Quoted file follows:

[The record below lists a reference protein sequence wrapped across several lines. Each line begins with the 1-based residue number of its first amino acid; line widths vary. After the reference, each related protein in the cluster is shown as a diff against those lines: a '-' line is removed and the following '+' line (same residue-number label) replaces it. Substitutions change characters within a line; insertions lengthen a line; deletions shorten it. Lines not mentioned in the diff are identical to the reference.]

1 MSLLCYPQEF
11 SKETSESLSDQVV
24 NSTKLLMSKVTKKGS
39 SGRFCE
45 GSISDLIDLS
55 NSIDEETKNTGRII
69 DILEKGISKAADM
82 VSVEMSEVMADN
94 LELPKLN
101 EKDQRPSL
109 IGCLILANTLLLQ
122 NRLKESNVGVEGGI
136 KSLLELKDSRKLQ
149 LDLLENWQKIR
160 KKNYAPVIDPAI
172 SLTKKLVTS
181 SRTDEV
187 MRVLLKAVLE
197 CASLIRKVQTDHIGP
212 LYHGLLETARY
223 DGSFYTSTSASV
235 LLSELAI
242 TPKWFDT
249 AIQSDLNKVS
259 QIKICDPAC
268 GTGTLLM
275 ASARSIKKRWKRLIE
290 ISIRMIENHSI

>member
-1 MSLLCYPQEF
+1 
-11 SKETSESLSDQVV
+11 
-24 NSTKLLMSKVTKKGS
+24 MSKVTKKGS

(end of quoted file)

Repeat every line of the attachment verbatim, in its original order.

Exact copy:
[The record below lists a reference protein sequence wrapped across several lines. Each line begins with the 1-based residue number of its first amino acid; line widths vary. After the reference, each related protein in the cluster is shown as a diff against those lines: a '-' line is removed and the following '+' line (same residue-number label) replaces it. Substitutions change characters within a line; insertions lengthen a line; deletions shorten it. Lines not mentioned in the diff are identical to the reference.]

1 MSLLCYPQEF
11 SKETSESLSDQVV
24 NSTKLLMSKVTKKGS
39 SGRFCE
45 GSISDLIDLS
55 NSIDEETKNTGRII
69 DILEKGISKAADM
82 VSVEMSEVMADN
94 LELPKLN
101 EKDQRPSL
109 IGCLILANTLLLQ
122 NRLKESNVGVEGGI
136 KSLLELKDSRKLQ
149 LDLLENWQKIR
160 KKNYAPVIDPAI
172 SLTKKLVTS
181 SRTDEV
187 MRVLLKAVLE
197 CASLIRKVQTDHIGP
212 LYHGLLETARY
223 DGSFYTSTSASV
235 LLSELAI
242 TPKWFDT
249 AIQSDLNKVS
259 QIKICDPAC
268 GTGTLLM
275 ASARSIKKRWKRLIE
290 ISIRMIENHSI

>member
-1 MSLLCYPQEF
+1 
-11 SKETSESLSDQVV
+11 
-24 NSTKLLMSKVTKKGS
+24 MSKVTKKGS